CC: Well, this is absolutely critical. Education is a very important piece that should be federally funded because obviously prevention is worth something, pending a cure. I don't believe we are educating our young people well enough on this. But I do feel we should be funding the medication, not just for a cure, but also in Africa and other places to stop this global epidemic.

WCT: And what other healthcare issues are you concerned about?

CC: Obviously for everyone, healthcare is an issue. Many people have lost their jobs here in the 6th District, and when they lose their jobs, they lose their healthcare. Many companies are finding that they cannot afford to offer healthcare as a benefit anymore. We need to move towards a single payer or—a better way to put it—an enhanced and expanded Medicare for all. That is economically the right choice for our country. It helps us be more competitive in the global economy, and it also provides healthcare at a lesser cost than we are paying right now.

WCT: What is your position on Don't Ask, Don't Tell?

CC: I think it's a bad policy for our military, and I think that our military shouldn't be allowed to discriminate, just as other companies don't discriminate.

WCT: What experience do you have in dealing with LGBT issues?

CC: I don't really have any experience as far as an elected official, because I've never been one, but obviously as anybody who has been throughout the community, these issues are part of everyday life, whether it's your neighbors or your friends or your co-workers. … I was working in the library industry … in the early '80s. I don't know if we were heavily hetero, more so or less. We certainly saw a lot of deaths because of HIV, and it was a huge impact on our little company because our company had less than 100 people and we had two people die of AIDS within a year. It really brought home the tragedy because it was such a small community to lose two people.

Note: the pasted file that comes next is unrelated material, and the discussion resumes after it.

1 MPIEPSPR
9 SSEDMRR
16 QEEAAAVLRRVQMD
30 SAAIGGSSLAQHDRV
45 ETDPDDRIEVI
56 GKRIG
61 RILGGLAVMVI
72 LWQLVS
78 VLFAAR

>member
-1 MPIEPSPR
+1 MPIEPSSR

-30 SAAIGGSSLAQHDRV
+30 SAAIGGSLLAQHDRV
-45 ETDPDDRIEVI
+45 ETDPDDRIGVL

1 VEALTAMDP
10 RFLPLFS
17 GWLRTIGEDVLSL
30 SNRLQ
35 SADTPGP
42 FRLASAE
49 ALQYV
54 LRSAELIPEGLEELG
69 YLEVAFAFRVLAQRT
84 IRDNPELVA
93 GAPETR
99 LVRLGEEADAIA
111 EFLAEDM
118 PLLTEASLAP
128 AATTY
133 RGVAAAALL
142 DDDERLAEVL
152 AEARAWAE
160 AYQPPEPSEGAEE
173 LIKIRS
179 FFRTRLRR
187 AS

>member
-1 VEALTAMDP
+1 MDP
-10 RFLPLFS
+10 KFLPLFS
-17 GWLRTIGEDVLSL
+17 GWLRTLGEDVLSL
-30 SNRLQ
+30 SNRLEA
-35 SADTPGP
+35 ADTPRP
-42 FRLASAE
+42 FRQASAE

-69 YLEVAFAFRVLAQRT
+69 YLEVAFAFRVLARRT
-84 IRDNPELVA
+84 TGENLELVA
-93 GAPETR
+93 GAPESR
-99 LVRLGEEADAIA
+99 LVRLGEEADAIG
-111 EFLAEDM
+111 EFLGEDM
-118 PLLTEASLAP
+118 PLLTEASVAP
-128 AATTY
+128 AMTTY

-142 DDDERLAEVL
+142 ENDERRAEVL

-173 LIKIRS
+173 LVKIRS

WCT: Are any members of your current staff, that you know of, openly gay?

CC: Not on my current staff. There were on my staff last cycle.

WCT: Is there anything else you like to add about gay issues?

CC: I'm looking forward to a time when we understand that this is an issue about civil rights, and that it doesn't become something that is even discussed. That we all agree that everyone is entitled to their civil rights.

WCT: Would you install a written policy in your office regarding sexual orientation and gender-identity discrimination?

CC: I certainly would install one.

WCT: Anything else you'd like to add about what you stand for and why people should vote for you?

CC: Because I am from this district and I spent the last two and a half years getting to know the issues of all the people of district—people raising children, people that are retired—that I would be the strongest voice for the people of my district in Washington because I live their life.

WCT: And isn't it true that Duckworth didn't even live in the district?

CC: She not only has not lived in the district, [ but ] she hasn't even been around this area for this long.